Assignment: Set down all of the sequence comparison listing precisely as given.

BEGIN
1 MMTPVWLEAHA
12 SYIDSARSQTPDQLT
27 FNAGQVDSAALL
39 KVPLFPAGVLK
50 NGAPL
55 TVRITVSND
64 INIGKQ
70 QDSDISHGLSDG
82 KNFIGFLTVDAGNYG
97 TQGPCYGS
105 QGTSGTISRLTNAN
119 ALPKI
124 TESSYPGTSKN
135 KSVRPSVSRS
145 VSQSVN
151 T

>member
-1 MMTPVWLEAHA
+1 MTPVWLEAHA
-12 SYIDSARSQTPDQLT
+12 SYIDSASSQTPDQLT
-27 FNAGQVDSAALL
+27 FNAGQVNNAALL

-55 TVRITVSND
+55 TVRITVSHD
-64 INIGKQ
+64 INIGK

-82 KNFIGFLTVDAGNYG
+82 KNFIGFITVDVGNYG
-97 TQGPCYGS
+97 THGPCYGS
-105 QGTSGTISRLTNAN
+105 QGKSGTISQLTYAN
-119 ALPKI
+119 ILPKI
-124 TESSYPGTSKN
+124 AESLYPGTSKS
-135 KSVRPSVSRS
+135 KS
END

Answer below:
1 MMTPVWLEAHA
12 SYIDSARSQTPDQLT
27 FNAGQVDSAALL
39 KVPLFPAGVLK
50 NGAPL
55 TVRITVSND
64 INIGKQ
70 QDSDISHGLSDG
82 KNFIGFLTVDAGNYG
97 TQGPCYGS
105 QGTSGTISRLTNAN
119 ALPKI
124 TESSYPGTSKN
135 KSVRPSVSRS
145 VSQSVN
151 T

>member
-1 MMTPVWLEAHA
+1 MTPVWLEAHA
-12 SYIDSARSQTPDQLT
+12 SYIDSASSQTPDQLT
-27 FNAGQVDSAALL
+27 FNAGQVNNAALL

-55 TVRITVSND
+55 TVRITVSHD
-64 INIGKQ
+64 INIGK

-82 KNFIGFLTVDAGNYG
+82 KNFIGFITVDVGNYG
-97 TQGPCYGS
+97 THGPCYGS
-105 QGTSGTISRLTNAN
+105 QGKSGTISQLTYAN
-119 ALPKI
+119 ILPKI
-124 TESSYPGTSKN
+124 AESLYPGTSKS
-135 KSVRPSVSRS
+135 KS